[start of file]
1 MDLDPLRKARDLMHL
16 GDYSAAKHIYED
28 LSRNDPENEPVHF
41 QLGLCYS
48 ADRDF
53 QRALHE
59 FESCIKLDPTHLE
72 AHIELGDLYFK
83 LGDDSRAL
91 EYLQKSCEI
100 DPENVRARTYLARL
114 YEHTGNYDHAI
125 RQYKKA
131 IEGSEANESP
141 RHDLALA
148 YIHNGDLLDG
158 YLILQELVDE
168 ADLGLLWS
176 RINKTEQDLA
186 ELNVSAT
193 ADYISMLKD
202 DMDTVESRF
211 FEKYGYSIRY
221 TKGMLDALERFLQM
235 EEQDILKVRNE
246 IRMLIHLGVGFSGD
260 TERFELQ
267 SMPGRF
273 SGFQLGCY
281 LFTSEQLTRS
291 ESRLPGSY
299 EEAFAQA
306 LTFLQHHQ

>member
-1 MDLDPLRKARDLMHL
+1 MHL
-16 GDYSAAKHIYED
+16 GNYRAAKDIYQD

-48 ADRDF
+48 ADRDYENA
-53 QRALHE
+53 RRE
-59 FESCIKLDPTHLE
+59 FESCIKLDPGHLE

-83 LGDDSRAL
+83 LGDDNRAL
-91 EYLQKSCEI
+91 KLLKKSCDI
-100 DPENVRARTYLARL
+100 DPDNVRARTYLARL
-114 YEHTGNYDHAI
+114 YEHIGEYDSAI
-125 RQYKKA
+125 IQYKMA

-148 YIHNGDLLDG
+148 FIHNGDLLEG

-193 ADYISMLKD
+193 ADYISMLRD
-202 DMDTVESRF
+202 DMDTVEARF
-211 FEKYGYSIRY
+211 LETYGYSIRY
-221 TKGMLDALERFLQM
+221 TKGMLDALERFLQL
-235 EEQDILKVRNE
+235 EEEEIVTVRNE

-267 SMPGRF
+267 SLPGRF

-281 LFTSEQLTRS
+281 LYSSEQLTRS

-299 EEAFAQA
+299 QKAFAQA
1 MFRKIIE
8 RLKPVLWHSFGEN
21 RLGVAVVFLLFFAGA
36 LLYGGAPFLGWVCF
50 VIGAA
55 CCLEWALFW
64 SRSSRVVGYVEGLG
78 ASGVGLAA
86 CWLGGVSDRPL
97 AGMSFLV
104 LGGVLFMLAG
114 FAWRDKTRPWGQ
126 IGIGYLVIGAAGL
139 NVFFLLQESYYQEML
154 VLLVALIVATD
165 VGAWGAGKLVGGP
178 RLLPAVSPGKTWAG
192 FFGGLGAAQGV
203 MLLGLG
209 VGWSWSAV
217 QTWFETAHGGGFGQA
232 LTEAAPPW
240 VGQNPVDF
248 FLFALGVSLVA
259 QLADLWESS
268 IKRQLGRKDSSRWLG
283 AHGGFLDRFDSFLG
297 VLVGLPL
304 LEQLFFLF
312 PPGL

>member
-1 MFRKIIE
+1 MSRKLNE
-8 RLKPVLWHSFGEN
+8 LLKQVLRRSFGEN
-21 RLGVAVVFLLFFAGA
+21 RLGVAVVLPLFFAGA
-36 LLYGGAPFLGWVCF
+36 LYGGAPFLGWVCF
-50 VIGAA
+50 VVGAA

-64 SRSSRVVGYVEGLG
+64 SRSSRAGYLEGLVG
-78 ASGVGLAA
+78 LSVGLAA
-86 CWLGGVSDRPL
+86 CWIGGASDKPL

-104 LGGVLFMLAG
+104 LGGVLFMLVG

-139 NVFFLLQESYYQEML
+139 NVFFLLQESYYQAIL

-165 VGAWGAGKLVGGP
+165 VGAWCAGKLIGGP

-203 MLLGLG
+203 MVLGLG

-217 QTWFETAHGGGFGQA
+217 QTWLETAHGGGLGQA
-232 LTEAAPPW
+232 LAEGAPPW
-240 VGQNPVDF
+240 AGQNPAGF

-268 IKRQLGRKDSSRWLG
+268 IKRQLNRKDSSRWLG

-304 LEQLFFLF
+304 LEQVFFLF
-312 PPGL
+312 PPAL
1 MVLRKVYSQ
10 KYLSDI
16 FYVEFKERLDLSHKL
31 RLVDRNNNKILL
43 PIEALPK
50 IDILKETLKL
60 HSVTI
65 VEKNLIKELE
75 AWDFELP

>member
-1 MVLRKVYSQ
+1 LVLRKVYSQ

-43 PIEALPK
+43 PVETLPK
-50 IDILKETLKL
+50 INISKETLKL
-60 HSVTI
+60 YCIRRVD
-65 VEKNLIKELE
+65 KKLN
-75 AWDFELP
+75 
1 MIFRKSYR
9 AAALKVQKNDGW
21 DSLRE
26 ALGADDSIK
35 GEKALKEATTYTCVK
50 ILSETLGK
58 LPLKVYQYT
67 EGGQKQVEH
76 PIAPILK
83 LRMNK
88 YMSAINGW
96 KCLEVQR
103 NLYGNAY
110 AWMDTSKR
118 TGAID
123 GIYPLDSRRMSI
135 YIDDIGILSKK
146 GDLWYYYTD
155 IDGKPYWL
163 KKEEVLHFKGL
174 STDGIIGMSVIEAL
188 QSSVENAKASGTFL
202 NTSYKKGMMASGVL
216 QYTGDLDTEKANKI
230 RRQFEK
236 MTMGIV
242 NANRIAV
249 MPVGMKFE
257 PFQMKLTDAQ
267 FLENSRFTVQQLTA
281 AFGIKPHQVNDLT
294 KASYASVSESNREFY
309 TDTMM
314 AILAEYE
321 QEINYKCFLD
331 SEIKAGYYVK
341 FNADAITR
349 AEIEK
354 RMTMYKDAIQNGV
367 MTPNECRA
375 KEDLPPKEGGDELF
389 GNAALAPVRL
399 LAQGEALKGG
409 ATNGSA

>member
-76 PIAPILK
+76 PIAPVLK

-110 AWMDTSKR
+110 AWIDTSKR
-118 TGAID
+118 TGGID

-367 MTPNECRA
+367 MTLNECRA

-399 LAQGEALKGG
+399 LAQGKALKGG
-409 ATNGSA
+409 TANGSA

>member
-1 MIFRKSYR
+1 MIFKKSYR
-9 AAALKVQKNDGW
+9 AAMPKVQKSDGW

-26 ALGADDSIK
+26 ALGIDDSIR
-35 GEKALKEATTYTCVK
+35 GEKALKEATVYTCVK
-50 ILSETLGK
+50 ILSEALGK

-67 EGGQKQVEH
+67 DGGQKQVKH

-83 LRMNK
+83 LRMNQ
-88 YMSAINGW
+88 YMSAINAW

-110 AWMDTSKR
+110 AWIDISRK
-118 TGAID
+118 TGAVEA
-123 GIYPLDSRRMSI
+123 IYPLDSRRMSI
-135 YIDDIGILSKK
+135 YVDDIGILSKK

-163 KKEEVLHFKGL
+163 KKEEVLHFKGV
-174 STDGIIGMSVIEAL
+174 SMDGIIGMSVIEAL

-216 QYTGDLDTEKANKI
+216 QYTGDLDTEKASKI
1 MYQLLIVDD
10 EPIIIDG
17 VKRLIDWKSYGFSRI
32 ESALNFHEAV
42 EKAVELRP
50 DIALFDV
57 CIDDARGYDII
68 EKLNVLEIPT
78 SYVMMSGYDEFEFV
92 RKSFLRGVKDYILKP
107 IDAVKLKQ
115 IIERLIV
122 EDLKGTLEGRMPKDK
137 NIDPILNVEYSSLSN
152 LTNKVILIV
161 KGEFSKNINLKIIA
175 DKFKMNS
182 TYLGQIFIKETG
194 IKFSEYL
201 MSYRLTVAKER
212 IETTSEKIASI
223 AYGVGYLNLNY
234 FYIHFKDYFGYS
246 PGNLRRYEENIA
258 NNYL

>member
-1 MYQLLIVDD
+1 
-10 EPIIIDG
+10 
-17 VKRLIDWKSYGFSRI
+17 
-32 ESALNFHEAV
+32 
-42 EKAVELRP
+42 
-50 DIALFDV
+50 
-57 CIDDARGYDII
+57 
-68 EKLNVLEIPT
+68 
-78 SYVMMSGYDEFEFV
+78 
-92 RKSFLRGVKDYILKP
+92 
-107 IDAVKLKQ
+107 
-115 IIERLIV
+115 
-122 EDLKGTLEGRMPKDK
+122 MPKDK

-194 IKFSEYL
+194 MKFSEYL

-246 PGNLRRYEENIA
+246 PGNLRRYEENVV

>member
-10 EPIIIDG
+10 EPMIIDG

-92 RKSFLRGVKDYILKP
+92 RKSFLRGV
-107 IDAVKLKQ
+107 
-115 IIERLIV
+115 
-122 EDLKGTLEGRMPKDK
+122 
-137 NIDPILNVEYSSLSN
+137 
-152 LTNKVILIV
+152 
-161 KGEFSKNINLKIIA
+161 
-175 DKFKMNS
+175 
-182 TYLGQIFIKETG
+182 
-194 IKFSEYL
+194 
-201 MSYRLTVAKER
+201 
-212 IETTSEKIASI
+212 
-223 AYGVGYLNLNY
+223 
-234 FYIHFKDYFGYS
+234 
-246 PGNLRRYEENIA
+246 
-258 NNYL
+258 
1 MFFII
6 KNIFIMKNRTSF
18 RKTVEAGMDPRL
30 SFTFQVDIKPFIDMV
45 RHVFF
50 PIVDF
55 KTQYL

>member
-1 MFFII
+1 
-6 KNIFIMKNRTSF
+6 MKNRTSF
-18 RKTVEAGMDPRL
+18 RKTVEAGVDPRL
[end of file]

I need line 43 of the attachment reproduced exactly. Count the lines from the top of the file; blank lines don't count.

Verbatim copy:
-59 FESCIKLDPTHLE